Any film whose title is in the form of an amorous solicitation must meet certain criteria. First, it should concern the awkward physical beginnings of love: the glances, the touches, the timid approaches. Second, it must address lovers’ preliminary insecurities, the kind that lead such questions to be voiced in the first place. And, finally, and perhaps most importantly, the film must showcase the best that the art form — that is, the kiss — has to offer.
Shall We Kiss? is, in this respect, no disappointment; it focuses, to the point of exhaustion, on the minutiae of fresh love. Gabriel (Michael Cohen) and Emilie (Julie Gayet) are two (already involved) strangers who meet in Nantes — their subsequent evening out together, and the lengthy story-within-a-story that Emilie tells to demonstrate the dangers of “just a kiss,” are an examination into our ability to resist the pull of mutual attraction. Suffice it to say that, in the imagination of writer and director Emmanauel Mouret, there is nothing certain in life and love: the faintest whiff of attraction, the slightest pull of temptation, and our fates are forever changed.
This may sound a mysterious thesis; in execution, it is anything but. As the second criterion above suggests, Shall We Kiss? directs its gaze not only at the beginning of the affair, but at the lovers’ hesitations and reflections on that beginning. Put delicately, there is lots of talking in the film. Gabriel makes a move with a corny one-liner (the French, one learns, are nothing if not direct); Emilie rebuffs him with the moral from a story; hours of conversation ensue. And when, finally, we make it to the bedroom, there is no animal passion or incomprehensible grunting — instead, we get some of the most painfully plodding foreplay ever witnessed. What Shall We Kiss? teaches us — and what I’m not quite sure Mouret recognizes — is that there is a point in every romantic encounter in which it’s time to shut up.
Perhaps the only way to learn this lesson is by overexposure. In Emilie’s story, two friends (also both with significant others) meet the terrible consequences of a one-off, casual fling. Nicholas (played decently by Mouret, though he could have used fewer stutters) is a paradigm case of verbal diarrhea; every touch of Judith’s (Virginia Ledoyen) body, every shift of position, is preceded by a verbal request (“Can I caress your other breast?” he says dispassionately). Needless to say, this gets tiresome; by the end, the audience wishes that Mouret had devoted a bit more time to editing his screenplay (namely, cutting out a good portion of the endlessly aggravating pre-kiss banter).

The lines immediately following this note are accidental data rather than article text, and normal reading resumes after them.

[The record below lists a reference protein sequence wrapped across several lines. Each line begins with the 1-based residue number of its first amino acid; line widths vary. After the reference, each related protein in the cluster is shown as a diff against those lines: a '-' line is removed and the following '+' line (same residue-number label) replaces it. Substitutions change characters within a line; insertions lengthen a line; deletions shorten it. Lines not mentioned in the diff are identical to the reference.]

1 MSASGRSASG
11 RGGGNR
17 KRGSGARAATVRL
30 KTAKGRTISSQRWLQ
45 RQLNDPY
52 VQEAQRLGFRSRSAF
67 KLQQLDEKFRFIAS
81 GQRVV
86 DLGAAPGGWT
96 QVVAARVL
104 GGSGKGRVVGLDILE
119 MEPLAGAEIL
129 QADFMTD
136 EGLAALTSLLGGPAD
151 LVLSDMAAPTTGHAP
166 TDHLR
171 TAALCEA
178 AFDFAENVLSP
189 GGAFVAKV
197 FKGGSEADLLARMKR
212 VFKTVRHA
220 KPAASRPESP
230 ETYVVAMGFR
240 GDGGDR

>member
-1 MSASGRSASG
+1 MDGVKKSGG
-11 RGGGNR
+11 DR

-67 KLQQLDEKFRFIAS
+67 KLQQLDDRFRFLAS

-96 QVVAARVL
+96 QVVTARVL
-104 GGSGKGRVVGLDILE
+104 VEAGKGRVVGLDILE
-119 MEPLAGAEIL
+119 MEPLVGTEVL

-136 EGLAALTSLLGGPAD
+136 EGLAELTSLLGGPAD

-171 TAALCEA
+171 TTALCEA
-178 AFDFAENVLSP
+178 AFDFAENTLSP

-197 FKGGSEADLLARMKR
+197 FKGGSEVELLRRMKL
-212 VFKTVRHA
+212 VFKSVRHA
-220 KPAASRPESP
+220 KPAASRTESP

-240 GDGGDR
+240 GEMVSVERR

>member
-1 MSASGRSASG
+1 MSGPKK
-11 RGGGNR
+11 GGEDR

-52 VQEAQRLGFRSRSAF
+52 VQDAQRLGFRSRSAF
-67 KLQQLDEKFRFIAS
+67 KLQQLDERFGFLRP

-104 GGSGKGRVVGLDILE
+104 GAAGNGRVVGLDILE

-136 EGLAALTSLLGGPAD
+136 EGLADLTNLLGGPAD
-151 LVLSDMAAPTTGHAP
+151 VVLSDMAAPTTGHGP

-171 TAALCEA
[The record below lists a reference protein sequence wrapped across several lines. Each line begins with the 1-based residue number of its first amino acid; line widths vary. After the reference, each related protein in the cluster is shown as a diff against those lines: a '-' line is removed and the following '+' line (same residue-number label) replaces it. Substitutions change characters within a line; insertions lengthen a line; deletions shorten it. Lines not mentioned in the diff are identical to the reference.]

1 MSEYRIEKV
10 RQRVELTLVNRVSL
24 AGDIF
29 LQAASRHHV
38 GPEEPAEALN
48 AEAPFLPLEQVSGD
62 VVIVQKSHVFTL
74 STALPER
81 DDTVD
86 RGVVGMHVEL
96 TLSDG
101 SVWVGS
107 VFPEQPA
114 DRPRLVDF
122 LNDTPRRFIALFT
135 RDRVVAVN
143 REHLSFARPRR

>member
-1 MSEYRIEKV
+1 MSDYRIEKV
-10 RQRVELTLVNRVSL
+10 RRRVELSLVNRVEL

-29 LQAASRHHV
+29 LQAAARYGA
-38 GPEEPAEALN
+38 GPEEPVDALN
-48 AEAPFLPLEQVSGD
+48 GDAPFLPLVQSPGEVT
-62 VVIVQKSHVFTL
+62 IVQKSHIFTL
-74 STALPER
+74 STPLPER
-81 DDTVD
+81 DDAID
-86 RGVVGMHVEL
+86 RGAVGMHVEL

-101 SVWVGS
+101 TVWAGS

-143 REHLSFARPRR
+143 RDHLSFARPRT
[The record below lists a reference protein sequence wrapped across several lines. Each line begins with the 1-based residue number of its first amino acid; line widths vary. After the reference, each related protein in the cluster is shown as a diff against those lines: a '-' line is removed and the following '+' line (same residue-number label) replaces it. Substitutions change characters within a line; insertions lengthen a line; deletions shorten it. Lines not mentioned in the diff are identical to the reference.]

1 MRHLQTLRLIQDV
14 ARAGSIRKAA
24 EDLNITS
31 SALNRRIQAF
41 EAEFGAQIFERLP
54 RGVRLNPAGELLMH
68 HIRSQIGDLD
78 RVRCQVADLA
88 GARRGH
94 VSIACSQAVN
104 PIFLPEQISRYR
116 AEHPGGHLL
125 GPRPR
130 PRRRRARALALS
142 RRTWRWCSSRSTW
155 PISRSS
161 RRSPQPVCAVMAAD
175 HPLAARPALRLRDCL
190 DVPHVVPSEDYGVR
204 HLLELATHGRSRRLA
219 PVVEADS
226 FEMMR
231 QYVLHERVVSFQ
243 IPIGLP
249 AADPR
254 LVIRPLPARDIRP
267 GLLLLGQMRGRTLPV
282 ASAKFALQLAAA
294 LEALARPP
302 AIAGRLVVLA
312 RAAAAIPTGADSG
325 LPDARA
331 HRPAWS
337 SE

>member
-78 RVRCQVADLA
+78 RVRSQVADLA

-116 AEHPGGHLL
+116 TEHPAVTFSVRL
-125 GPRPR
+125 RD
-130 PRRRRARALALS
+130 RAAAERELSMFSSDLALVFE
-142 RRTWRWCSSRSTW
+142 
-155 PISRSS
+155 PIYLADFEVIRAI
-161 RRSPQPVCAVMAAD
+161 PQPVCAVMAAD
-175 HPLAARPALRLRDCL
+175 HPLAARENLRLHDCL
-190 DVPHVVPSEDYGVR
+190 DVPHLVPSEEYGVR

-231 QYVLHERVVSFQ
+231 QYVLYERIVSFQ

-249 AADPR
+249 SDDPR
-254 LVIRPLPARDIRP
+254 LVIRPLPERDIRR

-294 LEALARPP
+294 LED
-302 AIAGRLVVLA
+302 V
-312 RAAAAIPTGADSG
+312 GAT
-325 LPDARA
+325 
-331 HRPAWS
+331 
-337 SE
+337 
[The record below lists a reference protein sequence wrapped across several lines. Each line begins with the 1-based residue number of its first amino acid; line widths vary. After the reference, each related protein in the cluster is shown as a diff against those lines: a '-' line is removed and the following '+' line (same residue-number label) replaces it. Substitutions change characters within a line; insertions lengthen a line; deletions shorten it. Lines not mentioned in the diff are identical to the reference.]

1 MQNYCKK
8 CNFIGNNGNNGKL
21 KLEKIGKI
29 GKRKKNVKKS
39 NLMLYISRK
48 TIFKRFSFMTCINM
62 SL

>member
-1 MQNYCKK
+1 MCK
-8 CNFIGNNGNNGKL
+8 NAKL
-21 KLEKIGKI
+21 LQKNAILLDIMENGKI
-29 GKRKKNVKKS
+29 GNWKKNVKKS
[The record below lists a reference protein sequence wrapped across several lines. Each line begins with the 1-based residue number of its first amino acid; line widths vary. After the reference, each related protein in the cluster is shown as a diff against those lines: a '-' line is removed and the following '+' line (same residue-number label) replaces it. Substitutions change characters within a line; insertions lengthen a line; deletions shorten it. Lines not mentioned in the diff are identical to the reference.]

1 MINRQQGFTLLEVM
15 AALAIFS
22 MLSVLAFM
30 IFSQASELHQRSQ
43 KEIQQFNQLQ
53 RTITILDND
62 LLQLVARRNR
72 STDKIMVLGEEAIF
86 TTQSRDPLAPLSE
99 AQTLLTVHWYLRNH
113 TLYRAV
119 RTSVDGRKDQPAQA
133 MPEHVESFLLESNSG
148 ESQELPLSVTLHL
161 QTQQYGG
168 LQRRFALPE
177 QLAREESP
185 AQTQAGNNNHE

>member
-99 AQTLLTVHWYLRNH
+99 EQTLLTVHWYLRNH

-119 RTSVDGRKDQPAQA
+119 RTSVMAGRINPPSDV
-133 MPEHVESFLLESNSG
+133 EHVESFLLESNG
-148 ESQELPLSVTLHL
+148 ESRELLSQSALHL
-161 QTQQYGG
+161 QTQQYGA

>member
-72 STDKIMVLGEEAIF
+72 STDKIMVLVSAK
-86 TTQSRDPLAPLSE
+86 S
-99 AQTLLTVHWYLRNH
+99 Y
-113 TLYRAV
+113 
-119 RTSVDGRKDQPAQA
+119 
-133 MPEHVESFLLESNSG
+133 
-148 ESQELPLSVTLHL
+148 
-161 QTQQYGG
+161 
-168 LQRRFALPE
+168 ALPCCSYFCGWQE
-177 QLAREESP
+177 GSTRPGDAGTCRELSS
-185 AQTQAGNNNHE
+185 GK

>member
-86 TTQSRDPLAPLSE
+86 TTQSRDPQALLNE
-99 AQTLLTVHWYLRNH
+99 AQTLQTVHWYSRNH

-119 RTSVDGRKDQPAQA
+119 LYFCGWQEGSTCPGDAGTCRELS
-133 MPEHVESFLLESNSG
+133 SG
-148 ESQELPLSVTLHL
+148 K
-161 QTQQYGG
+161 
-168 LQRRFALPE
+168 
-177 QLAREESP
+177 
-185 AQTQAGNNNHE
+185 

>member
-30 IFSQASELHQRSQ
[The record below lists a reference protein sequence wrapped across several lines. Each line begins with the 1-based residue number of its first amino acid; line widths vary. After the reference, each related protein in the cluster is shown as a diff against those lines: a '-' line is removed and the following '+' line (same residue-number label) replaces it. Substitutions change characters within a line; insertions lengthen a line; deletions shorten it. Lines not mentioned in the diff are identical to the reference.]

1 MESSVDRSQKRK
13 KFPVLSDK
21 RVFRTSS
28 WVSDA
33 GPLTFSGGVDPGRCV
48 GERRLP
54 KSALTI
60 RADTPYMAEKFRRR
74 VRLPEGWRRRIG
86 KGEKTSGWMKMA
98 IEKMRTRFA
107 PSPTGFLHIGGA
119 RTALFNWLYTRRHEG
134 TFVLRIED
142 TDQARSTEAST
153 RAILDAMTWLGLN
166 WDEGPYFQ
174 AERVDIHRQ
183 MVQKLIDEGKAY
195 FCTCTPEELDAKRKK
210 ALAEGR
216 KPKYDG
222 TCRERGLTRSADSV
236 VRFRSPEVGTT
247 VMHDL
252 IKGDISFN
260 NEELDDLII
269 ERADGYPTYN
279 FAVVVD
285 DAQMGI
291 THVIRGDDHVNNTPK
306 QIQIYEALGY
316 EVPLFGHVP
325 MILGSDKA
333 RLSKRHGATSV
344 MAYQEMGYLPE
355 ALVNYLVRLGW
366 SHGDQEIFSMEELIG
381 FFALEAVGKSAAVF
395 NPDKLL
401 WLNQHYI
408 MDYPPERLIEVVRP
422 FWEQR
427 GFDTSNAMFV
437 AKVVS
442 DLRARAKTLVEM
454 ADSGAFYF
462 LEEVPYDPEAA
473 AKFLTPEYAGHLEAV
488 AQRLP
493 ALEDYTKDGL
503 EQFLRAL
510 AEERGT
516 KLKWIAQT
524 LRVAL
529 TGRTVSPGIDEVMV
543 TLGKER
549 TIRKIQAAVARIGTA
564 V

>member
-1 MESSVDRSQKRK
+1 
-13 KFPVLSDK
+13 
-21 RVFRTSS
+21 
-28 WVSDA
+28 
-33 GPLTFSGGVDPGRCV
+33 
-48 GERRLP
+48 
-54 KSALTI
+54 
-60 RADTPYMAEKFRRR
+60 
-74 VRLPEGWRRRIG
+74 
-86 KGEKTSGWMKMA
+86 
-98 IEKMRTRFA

And what of the kiss itself? Shouldn’t this be the central performance of the film, what with the title and the build-up? The question concerns Mouret’s aesthetic abilities, which are, by and large, fantastic. He’s stolen more than a few pages from Woody Allen’s book, deftly inserting Tchaikovsky and Schubert into his drawn-out interior scenes and staking quite a bit on what can and cannot be seen within the frame — either by the characters (can she him eavesdropping around the corner?) or the audience (what is the significance, we wonder, of the comically small quilt, the misproportioned bed?). Certain sections of the film take on a play-like quality well-suited to the slow, dialogue-centric nature of the plot; one wishes Mouret had used even fewer cuts. And the set and costume design are top-notch — though, by the end of the film, the antiseptic whites and beiges of Judith’s apartment, and of the clothes of all who enter it, seems somewhat redundant, given the life-altering passion that has taken place therein. And the kisses? Not bad, not bad at all.
Shall We Kiss? is, in the end, less a romance film than a film about romance. Its coy, skeptical conclusions — we are all prey to fleeting temptation and its disastrous consequences, no love is so strong that a chance meeting with a stranger might not destroy it, etc. — are made overly clear. In this, perhaps, the repetitive structure and colors of the film suit its purpose: life is a never-ending battle against (and surrender to) carnal passions; if only we were as articulate as these well-dressed characters, we might have made this realization long ago. But, outside of the cinema, no one wants to see love so endlessly deconstructed and discussed.
Shall We Kiss? is playing at Cornell Cinema tonight at 7:15, on Monday at 9:30 and on Tuesday at 7:15 in Willard Straight Hall. Tickets are $4 for students.